A cyber attack against a branch of the Russian organization Roskomnadzor has been claimed by Belarusian cyber partisans. These hacktivists claim to have infiltrated and downloaded data from the federal body responsible for Russian media surveillance, Internet surveillance and personal data protection.
Cyberpartisans claim to have penetrated the internal network of the Main Center of Radio Frequencies, a branch of Roskomnadzor responsible for telecommunications surveillance. According to the group’s press release, Cyberpartisans have downloaded a large amount of documents and paralyzed workstations.
To substantiate these claims, the group released screenshots of workstations and internal documents.
Cyberpartisans would possess approximately 1.5 terabytes of data (equivalent to 250,000 photos or 500 hours of HD video), the group’s spokeswoman, Yuliana Shemetovets, said in an interview with Pivot. These documents contain emails, employee data, surveillance reports for journalists, bloggers and Internet users, as well as documentation for various projects, such as automated Internet monitoring systems.
It is not yet known whether people living outside Russia are among those under surveillance.
The hackers also gained access to the KOV communications system, an internal messaging service between Roskomnadzor, the FSB (Russian secret service), the prosecutor general’s office and several other government departments.
The main radio frequency center admits to having suffered a hacking attempt, but notes that “criminals were unable to gain access to either confidential data or critical infrastructure.” The center denies that any workstation was damaged.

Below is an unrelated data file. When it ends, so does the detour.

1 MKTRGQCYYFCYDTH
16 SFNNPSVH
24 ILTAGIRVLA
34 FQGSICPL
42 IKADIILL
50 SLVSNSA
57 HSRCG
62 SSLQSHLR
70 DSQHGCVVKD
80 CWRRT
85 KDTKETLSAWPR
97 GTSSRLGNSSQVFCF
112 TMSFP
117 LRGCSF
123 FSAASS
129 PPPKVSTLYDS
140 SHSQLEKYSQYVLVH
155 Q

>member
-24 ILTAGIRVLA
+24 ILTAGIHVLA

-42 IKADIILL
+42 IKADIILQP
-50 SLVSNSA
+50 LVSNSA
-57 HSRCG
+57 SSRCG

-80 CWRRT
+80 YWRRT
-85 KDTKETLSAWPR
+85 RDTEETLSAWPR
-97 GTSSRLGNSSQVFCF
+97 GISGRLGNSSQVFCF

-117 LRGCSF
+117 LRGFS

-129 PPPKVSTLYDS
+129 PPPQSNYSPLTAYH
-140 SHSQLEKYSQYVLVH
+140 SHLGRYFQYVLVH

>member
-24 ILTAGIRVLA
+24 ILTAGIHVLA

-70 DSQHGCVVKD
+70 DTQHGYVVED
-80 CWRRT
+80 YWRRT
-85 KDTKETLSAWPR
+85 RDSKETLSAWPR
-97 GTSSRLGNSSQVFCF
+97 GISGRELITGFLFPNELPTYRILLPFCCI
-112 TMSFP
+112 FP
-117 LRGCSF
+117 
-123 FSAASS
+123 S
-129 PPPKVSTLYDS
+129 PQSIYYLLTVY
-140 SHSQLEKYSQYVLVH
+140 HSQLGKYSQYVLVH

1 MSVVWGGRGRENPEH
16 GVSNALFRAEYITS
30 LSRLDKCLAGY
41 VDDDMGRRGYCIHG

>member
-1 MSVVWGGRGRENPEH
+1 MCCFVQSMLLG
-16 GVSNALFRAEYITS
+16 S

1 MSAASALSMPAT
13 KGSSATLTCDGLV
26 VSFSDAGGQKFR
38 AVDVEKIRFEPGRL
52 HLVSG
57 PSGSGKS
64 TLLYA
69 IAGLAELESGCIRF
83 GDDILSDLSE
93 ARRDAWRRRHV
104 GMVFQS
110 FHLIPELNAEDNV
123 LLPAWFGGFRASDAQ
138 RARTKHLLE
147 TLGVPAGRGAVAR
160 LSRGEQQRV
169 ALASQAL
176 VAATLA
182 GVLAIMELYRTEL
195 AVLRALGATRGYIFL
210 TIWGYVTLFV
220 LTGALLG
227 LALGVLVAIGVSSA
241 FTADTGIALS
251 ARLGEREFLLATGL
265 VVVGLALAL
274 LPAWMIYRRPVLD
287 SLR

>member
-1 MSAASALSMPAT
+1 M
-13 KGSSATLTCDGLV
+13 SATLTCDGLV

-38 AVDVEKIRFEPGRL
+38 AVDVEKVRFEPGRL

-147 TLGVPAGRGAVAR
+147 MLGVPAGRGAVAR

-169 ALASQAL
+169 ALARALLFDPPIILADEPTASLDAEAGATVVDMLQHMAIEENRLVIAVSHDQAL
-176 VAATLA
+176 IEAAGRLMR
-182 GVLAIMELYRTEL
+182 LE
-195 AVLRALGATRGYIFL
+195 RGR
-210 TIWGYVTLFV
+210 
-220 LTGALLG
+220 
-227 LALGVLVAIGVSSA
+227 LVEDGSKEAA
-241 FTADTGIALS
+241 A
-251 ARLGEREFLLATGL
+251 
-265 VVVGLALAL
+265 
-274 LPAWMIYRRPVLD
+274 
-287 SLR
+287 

Cyberpartisans decided to go public after they discovered they were being discovered. The server they had hacked into was abandoned and someone was trying to block access to it, Yuliana Shemetovets explains.
Authorities are said to be rebuilding the compromised server. This could mean that the Russian state’s internet surveillance capabilities have been compromised. “According to our estimates, it will take two or three weeks. So, these are two weeks when the Russian population can write whatever they want on social networks”, jokes the spokesman.
This is the first time the hacktivist group has claimed an attack on a target outside Belarus. Until now, the group of opponents of the authoritarian regime of Alexander Lukashenko had attacked various targets associated with the national government.
Why attack Russia? “We want to help Ukraine as much as possible,” explains Yuliana Shemetovets. “Our priority is the liberation of Belarus, but our fates are tied. »
Exiled Belarusian opposition leader Svetlana Tikhanovskaya is currently visiting Canada. On Tuesday, the Canadian government announced a series of sanctions against 22 individuals and 16 Belarusian companies accused of helping the Russian state wage its war against Ukraine.